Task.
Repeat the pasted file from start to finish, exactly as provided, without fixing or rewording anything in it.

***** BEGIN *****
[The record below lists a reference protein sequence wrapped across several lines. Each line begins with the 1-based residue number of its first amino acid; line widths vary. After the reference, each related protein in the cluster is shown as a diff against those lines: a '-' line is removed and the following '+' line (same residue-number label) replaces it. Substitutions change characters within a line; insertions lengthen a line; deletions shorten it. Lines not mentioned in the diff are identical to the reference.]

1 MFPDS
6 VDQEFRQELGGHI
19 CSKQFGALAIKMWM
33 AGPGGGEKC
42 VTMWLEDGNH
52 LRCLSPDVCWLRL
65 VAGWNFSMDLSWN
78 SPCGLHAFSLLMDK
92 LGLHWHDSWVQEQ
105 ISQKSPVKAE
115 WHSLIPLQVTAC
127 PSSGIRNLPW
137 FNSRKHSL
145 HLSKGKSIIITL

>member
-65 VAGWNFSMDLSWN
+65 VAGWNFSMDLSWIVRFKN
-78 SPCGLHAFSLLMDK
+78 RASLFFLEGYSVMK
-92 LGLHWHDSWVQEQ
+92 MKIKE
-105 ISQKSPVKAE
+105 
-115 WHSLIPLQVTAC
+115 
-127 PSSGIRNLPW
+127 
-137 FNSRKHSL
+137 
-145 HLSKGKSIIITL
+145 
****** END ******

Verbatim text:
[The record below lists a reference protein sequence wrapped across several lines. Each line begins with the 1-based residue number of its first amino acid; line widths vary. After the reference, each related protein in the cluster is shown as a diff against those lines: a '-' line is removed and the following '+' line (same residue-number label) replaces it. Substitutions change characters within a line; insertions lengthen a line; deletions shorten it. Lines not mentioned in the diff are identical to the reference.]

1 MFPDS
6 VDQEFRQELGGHI
19 CSKQFGALAIKMWM
33 AGPGGGEKC
42 VTMWLEDGNH
52 LRCLSPDVCWLRL
65 VAGWNFSMDLSWN
78 SPCGLHAFSLLMDK
92 LGLHWHDSWVQEQ
105 ISQKSPVKAE
115 WHSLIPLQVTAC
127 PSSGIRNLPW
137 FNSRKHSL
145 HLSKGKSIIITL

>member
-65 VAGWNFSMDLSWN
+65 VAGWNFSMDLSWIVRFKN
-78 SPCGLHAFSLLMDK
+78 RASLFFLEGYSVMK
-92 LGLHWHDSWVQEQ
+92 MKIKE
-105 ISQKSPVKAE
+105 
-115 WHSLIPLQVTAC
+115 
-127 PSSGIRNLPW
+127 
-137 FNSRKHSL
+137 
-145 HLSKGKSIIITL
+145 